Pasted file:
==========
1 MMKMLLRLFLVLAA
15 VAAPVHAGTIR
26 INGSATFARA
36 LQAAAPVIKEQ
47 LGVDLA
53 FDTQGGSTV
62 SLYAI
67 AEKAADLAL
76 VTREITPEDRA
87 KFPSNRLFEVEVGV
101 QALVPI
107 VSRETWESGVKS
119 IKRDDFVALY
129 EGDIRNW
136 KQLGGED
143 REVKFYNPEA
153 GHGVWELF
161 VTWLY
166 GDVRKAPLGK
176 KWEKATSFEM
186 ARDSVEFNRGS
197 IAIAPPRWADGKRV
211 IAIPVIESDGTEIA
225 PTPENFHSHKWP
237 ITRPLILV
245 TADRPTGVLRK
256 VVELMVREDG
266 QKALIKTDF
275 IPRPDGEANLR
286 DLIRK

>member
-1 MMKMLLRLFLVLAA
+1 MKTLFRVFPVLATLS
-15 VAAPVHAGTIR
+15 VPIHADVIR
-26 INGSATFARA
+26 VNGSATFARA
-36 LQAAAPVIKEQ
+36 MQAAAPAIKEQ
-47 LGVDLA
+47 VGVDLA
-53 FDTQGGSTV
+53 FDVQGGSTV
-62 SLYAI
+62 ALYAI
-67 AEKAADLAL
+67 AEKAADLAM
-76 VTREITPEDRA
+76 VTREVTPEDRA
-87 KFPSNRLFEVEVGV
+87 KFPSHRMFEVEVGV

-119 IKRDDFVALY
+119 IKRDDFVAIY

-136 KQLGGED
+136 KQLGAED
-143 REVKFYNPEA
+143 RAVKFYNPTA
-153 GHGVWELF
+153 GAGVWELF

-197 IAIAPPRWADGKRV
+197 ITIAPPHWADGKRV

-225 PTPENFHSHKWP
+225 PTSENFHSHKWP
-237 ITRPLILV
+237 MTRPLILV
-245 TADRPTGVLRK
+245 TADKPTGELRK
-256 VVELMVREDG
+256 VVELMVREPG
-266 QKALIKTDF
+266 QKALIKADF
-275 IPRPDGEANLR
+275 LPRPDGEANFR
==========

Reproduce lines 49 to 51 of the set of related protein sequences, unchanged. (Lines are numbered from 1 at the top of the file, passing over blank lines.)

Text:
+76 VTREVTPEDRA
-87 KFPSNRLFEVEVGV
+87 KFPSHRMFEVEVGV